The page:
Published 12:00 am Saturday, June 14, 2003
I was supposed to be a boy.
I guess, after two daughters, Daddy thought the third time’s surely the charm.
In those days there was no ultrasound.
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You just had to wait until the blessed event before you knew whether it would be a celebration tinged in pink or blue.
After Dr. Philip Speir delivered me, he reportedly told my father, &uot;Now, you wouldn’t have wanted to mess up that set of little girls with a boy, would you?&uot;
Daddy didn’t get the chance to spoil the matched set of sisters.
I proved to be his youngest, the mid-life baby that helped usher in Daddy’s fortieth year.
I wasn’t a boy, not even a decent tomboy (too much of a klutz).
But I did like playing in the barn loft and riding in the tractor scoop.
I learned how to herd stray baby chicks back into their house.
I came to love the smell of diesel fuel any time of the day.
It was the magic elixir that ran Daddy’s favorite John Deere. Like his Old Spice aftershave, Kool cigarettes and the scent of poultry feed, it was a smell I always identified with Daddy.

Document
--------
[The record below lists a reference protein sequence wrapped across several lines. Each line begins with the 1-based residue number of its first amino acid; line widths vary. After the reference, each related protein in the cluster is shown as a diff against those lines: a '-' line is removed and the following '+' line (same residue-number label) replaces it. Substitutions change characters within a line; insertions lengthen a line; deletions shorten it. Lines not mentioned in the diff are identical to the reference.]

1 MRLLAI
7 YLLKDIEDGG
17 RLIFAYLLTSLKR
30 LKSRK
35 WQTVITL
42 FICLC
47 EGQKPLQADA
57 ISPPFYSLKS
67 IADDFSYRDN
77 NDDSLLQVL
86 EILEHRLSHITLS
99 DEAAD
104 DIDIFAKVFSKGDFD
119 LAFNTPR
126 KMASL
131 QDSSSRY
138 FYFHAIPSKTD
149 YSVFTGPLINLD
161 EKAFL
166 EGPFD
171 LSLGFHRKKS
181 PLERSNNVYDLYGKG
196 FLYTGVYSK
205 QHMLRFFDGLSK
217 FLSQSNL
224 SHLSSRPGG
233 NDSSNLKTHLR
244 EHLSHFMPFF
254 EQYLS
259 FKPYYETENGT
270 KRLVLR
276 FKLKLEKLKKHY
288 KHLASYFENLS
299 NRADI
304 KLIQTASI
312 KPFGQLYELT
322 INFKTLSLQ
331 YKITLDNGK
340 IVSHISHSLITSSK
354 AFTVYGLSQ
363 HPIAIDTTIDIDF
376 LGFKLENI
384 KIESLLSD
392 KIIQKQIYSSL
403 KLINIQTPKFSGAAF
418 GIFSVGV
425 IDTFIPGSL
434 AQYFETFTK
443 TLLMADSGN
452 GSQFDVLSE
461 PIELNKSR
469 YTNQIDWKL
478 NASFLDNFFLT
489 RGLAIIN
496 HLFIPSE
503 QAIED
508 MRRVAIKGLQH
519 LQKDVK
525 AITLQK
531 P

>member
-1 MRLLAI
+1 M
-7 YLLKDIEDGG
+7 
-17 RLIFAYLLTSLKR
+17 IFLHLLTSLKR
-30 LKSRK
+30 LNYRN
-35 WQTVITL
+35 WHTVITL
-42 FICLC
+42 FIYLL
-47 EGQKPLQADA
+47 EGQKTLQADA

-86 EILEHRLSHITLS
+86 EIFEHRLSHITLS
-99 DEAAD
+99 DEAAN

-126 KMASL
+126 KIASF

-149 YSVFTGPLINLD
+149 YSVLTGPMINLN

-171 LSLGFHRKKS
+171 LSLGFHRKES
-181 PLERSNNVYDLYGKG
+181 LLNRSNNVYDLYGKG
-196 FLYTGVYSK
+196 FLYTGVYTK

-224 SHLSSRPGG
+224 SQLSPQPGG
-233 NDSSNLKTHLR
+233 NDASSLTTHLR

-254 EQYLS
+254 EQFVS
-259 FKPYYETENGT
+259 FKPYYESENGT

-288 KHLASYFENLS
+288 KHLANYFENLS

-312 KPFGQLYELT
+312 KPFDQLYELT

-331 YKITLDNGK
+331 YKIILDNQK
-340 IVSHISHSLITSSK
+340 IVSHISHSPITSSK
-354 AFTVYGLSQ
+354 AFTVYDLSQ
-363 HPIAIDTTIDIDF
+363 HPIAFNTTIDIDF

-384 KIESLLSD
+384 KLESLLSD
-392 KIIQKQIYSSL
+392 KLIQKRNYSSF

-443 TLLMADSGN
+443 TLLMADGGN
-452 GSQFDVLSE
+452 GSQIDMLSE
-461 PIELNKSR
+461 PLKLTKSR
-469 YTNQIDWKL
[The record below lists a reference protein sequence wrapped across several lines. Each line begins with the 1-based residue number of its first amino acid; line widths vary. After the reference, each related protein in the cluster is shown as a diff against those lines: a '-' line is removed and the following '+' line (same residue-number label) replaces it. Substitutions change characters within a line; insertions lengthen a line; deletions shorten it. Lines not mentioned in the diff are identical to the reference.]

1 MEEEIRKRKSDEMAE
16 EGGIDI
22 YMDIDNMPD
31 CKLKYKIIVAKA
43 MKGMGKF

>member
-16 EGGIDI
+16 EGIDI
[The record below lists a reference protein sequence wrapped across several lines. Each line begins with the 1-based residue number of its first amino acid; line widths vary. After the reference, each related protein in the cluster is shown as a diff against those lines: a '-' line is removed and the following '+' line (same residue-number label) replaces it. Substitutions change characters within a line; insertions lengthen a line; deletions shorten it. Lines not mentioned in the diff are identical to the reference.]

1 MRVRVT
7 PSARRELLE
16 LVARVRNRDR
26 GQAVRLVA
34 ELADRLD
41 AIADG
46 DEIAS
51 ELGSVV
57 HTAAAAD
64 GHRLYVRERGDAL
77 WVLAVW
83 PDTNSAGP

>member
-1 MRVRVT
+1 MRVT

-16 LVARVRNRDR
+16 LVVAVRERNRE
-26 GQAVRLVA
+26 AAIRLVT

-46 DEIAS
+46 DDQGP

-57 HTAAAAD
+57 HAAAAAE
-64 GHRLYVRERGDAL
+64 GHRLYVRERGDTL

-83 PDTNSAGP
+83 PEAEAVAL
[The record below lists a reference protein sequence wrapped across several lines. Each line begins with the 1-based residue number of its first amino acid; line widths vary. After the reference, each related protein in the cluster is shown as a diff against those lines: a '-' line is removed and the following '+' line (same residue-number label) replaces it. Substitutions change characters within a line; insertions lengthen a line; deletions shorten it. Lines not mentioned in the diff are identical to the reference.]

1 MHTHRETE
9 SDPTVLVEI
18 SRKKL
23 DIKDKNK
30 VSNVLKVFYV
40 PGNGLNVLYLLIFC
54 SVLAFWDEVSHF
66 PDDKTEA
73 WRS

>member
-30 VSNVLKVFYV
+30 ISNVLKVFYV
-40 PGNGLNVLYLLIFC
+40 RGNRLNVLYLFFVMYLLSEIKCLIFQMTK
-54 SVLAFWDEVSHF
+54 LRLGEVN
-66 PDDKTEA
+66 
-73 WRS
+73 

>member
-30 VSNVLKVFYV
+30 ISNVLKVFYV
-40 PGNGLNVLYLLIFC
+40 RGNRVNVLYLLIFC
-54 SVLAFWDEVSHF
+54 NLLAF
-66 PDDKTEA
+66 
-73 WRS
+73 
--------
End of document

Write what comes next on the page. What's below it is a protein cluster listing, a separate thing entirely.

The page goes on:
He called me any number of nicknames, depending on his mood and mine.
Sometimes I was &uot;peanut&uot;, &uot;butter bean&uot; or &uot;sugah&uot;.
If he was feeling mischievous, I was stuck with &uot;boy&uot; or the odious &uot;Stank Jim&uot;.
When Daddy decided I was getting a little too uppity, I was tagged &uot;Miz Astohbelt&uot; (I finally figured out that one.
It was a combination of the names of those high society ladies of old, Mrs. Astor and Mrs. Vanderbilt—Daddy’s way of putting his high-falutin’ daughter in her place).
I always relished our trips for two to Tucker’s store in Honoraville. With the windows rolled down on his dusty old pickup, a welcome breeze tossing my long blonde braids and the busted speedometer registering a steady speed of zero, I knew I was headed to a sweet treat at Mr. Luke’s candy counter.
Daddy and I both had a sweet tooth.
We also shared our ugly &uot;classic German&uot; feet and sturdy legs, fair skin that never tanned well and too many vertebrae in our backs.
We both loved Mama’s fried chicken and her biscuits and her homemade fig preserves.
We liked singing ‘Amazing Grace’ together, getting hugs and sharing a little laughter in life.
We were also both stubborn and quick-tempered.
We often did not see eye to eye.
Yet either of us would have done anything to try to help the other one.
I wasn’t the boy he wanted, but I did turn out to be Daddy’s girl. In the end, that was enough for both of us.